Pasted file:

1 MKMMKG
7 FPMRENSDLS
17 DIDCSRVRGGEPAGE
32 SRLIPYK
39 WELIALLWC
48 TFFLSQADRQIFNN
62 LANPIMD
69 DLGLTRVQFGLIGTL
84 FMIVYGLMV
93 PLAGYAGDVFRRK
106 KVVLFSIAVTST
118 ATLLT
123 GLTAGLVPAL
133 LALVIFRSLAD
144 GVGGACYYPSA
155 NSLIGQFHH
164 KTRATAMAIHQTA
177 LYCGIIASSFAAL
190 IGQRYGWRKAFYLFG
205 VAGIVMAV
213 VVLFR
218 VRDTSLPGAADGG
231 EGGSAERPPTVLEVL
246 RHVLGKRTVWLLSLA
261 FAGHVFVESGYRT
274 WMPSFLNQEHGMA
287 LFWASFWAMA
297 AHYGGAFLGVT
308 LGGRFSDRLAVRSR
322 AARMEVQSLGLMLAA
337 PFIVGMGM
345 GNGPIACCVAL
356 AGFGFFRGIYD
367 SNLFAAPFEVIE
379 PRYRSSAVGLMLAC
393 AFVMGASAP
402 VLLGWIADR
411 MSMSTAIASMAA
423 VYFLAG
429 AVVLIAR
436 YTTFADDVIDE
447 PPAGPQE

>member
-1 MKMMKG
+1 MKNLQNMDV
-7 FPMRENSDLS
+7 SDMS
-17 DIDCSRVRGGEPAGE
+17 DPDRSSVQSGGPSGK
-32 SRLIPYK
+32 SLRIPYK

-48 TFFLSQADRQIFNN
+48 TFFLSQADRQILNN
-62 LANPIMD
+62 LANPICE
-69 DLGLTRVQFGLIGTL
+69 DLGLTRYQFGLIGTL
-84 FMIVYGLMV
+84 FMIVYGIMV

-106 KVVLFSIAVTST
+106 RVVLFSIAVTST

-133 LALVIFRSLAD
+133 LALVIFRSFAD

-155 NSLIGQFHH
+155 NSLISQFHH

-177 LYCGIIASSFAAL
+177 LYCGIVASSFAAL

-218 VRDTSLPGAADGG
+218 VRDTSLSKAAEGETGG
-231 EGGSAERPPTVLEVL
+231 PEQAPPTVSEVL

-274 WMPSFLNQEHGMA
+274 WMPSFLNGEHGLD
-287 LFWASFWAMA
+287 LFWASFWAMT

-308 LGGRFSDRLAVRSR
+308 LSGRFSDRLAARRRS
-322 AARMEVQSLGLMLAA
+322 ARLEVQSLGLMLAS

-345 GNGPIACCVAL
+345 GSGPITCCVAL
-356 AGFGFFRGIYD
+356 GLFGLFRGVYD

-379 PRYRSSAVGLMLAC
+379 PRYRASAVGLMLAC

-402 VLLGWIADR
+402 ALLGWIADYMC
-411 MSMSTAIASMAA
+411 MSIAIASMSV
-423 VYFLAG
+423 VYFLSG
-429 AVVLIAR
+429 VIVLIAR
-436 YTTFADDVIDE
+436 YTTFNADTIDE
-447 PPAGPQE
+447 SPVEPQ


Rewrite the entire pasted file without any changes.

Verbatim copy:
1 MKMMKG
7 FPMRENSDLS
17 DIDCSRVRGGEPAGE
32 SRLIPYK
39 WELIALLWC
48 TFFLSQADRQIFNN
62 LANPIMD
69 DLGLTRVQFGLIGTL
84 FMIVYGLMV
93 PLAGYAGDVFRRK
106 KVVLFSIAVTST
118 ATLLT
123 GLTAGLVPAL
133 LALVIFRSLAD
144 GVGGACYYPSA
155 NSLIGQFHH
164 KTRATAMAIHQTA
177 LYCGIIASSFAAL
190 IGQRYGWRKAFYLFG
205 VAGIVMAV
213 VVLFR
218 VRDTSLPGAADGG
231 EGGSAERPPTVLEVL
246 RHVLGKRTVWLLSLA
261 FAGHVFVESGYRT
274 WMPSFLNQEHGMA
287 LFWASFWAMA
297 AHYGGAFLGVT
308 LGGRFSDRLAVRSR
322 AARMEVQSLGLMLAA
337 PFIVGMGM
345 GNGPIACCVAL
356 AGFGFFRGIYD
367 SNLFAAPFEVIE
379 PRYRSSAVGLMLAC
393 AFVMGASAP
402 VLLGWIADR
411 MSMSTAIASMAA
423 VYFLAG
429 AVVLIAR
436 YTTFADDVIDE
447 PPAGPQE

>member
-1 MKMMKG
+1 MKNLQNMDV
-7 FPMRENSDLS
+7 SDMS
-17 DIDCSRVRGGEPAGE
+17 DPDRSSVQSGGPSGK
-32 SRLIPYK
+32 SLRIPYK

-48 TFFLSQADRQIFNN
+48 TFFLSQADRQILNN
-62 LANPIMD
+62 LANPICE
-69 DLGLTRVQFGLIGTL
+69 DLGLTRYQFGLIGTL
-84 FMIVYGLMV
+84 FMIVYGIMV

-106 KVVLFSIAVTST
+106 RVVLFSIAVTST

-133 LALVIFRSLAD
+133 LALVIFRSFAD

-155 NSLIGQFHH
+155 NSLISQFHH

-177 LYCGIIASSFAAL
+177 LYCGIVASSFAAL

-218 VRDTSLPGAADGG
+218 VRDTSLSKAAEGETGG
-231 EGGSAERPPTVLEVL
+231 PEQAPPTVSEVL

-274 WMPSFLNQEHGMA
+274 WMPSFLNGEHGLD
-287 LFWASFWAMA
+287 LFWASFWAMT

-308 LGGRFSDRLAVRSR
+308 LSGRFSDRLAARRRS
-322 AARMEVQSLGLMLAA
+322 ARLEVQSLGLMLAS

-345 GNGPIACCVAL
+345 GSGPITCCVAL
-356 AGFGFFRGIYD
+356 GLFGLFRGVYD

-379 PRYRSSAVGLMLAC
+379 PRYRASAVGLMLAC

-402 VLLGWIADR
+402 ALLGWIADYMC
-411 MSMSTAIASMAA
+411 MSIAIASMSV
-423 VYFLAG
+423 VYFLSG
-429 AVVLIAR
+429 VIVLIAR
-436 YTTFADDVIDE
+436 YTTFNADTIDE
-447 PPAGPQE
+447 SPVEPQ